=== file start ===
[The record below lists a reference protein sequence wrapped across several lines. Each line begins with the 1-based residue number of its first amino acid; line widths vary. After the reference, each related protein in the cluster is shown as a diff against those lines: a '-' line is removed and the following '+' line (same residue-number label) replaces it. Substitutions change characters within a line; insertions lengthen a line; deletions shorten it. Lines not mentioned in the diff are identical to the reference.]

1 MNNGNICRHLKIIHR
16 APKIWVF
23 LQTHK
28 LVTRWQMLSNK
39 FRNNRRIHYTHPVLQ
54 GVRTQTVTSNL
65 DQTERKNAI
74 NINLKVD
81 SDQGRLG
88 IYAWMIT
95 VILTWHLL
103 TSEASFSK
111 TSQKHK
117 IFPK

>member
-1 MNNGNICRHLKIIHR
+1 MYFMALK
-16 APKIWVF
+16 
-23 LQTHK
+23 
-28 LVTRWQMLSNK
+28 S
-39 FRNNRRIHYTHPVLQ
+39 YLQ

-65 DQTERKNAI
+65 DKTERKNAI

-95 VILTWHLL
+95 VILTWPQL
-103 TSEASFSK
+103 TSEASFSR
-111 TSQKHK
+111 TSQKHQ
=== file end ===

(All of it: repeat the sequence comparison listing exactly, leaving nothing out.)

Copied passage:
[The record below lists a reference protein sequence wrapped across several lines. Each line begins with the 1-based residue number of its first amino acid; line widths vary. After the reference, each related protein in the cluster is shown as a diff against those lines: a '-' line is removed and the following '+' line (same residue-number label) replaces it. Substitutions change characters within a line; insertions lengthen a line; deletions shorten it. Lines not mentioned in the diff are identical to the reference.]

1 MNNGNICRHLKIIHR
16 APKIWVF
23 LQTHK
28 LVTRWQMLSNK
39 FRNNRRIHYTHPVLQ
54 GVRTQTVTSNL
65 DQTERKNAI
74 NINLKVD
81 SDQGRLG
88 IYAWMIT
95 VILTWHLL
103 TSEASFSK
111 TSQKHK
117 IFPK

>member
-1 MNNGNICRHLKIIHR
+1 MYFMALK
-16 APKIWVF
+16 
-23 LQTHK
+23 
-28 LVTRWQMLSNK
+28 S
-39 FRNNRRIHYTHPVLQ
+39 YLQ

-65 DQTERKNAI
+65 DKTERKNAI

-95 VILTWHLL
+95 VILTWPQL
-103 TSEASFSK
+103 TSEASFSR
-111 TSQKHK
+111 TSQKHQ